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Learning Objective 7-4
Analyze a make-or-buy decision.
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Make-or-Buy Decisions
A decision to perform a particular activity or
function in-house or purchase from an outside
supplier has traditionally been called a make-orbuy decision, but could also be called an
insourcing versus outsourcing decision.
Key Questions
1.What costs will change?
2.Are there opportunity costs
associated with either alternative?
3.Are there other qualitative factors to
consider?
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Make-or-Buy Decisions
Mattel is trying to decide whether to continue packaging the American
Girl doll “in-house” or outsource the packaging process to an external
supplier. Mattel’s packaging costs for the dolls are:
An outside supplier bid $3.00 per doll for the packaging work.
Should Mattel outsource the packaging?
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Make-or-Buy Decisions
Information Gathered
Manager’s Analysis
• All costs directly related to the packaging
activities, including all direct and indirect
materials, labor, and supervision, could be
avoided.
• Because these costs can be avoided, they
should be considered a relevant cost of
internal packaging.
• Other total fixed manufacturing overhead
costs would remain unchanged.
• Because these costs will be incurred under
either alternative, they are irrelevant and
should be excluded from the analysis.
• The factory space now used for packaging
the American Girl doll collection could be
used to expand production of a popular
product line. The expansion would
generate an additional $150,000 in profit
per year.
• Mattel will receive this benefit by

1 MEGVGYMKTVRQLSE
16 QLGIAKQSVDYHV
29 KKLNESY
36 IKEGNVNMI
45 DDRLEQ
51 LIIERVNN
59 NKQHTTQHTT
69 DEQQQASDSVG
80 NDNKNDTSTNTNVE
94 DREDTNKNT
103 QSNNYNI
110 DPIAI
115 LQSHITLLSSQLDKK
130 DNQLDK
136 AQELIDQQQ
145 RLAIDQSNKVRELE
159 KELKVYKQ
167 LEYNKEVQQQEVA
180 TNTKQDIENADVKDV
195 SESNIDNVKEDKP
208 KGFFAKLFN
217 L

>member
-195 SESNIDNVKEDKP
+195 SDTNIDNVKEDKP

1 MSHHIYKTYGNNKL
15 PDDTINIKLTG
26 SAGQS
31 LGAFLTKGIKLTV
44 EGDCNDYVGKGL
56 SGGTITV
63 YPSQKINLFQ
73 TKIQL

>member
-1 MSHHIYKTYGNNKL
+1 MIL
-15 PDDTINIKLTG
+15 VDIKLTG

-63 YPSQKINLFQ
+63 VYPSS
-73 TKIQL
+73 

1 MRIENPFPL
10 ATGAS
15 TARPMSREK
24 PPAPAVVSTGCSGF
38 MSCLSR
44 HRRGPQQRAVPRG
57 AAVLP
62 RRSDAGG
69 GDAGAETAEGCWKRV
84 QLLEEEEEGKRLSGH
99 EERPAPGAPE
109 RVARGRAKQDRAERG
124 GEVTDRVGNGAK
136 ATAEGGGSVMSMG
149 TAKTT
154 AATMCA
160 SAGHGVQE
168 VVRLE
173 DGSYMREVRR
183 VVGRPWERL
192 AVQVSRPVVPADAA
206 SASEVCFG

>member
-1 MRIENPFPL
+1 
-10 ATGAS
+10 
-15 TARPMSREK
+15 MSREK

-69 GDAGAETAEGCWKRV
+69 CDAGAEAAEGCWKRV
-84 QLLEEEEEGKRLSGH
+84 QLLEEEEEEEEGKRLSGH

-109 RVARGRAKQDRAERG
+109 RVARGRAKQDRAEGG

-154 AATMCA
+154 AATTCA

outsourcing but not if it keeps the
packaging in-house. This amount can be
considered a benefit of outsourcing or an
opportunity cost of insourcing, but not
both.
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Incremental Analysis
Note that fixed costs are excluded because they are irrelevant
to the decision. Mattel should outsource the packaging.
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Qualitative Analysis
Other Qualitative Factors
• Will the quality of the packaging be as good, or even better,
than Mattel can provide internally?
• Will the supplier be reliable in delivering the packaging?
• What will happen if demand for the product rises above
200,000 units? Does the supplier have the capacity to meet
the increased demand?
• What will happen in three years? Will the supplier increase
the price significantly?
• What if the expected profit from expanding the other product
line has been substantially over- or underestimated?
• Does outsourcing the packaging create any additional risks?
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Learning Objective 7-5
Analyze a keep-or-drop decision.
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Decisions to Keep-or-Drop Segments
Managers must sometimes decide whether to
eliminate a particular division or segment of the
business. These decisions are called keep-or-drop
decisions or continue-or-discontinue decisions.
Key Questions
1.How much will total revenue and total costs
change?
2.Will other segments or product lines be affected?
3.Are there opportunity costs associated with
keeping the segment?
4.Are there other qualitative factors to consider?
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Decisions to Keep-or-Drop Segments
Should Mattel drop the Barbie Mustang
because of the $20,000 loss last year?
Mattel should consider the segment
margin of $10,000.
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Decisions to Keep-or-Drop Segments
Impact on Other Segments
• Elimination of the Barbie Mustang will eliminate the revenues,
variable costs, and direct fixed costs for the Barbie Mustang product.
• Elimination of the Barbie Mustang will increase sales of the
Dora the Explorer Jeep by 10%, with no effect on the Jeep 4X4.
• Total variable costs of the Dora the Explorer Jeep will also increase
by 10 % as a result of the increased sales.
• Total common fixed costs will not be affected by the elimination
of the Barbie Mustang. They will be reallocated to the remaining
products based on total sales dollars.
Opportunity Costs
There are no alternative uses for the resources.
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Incremental Analysis
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Incremental Analysis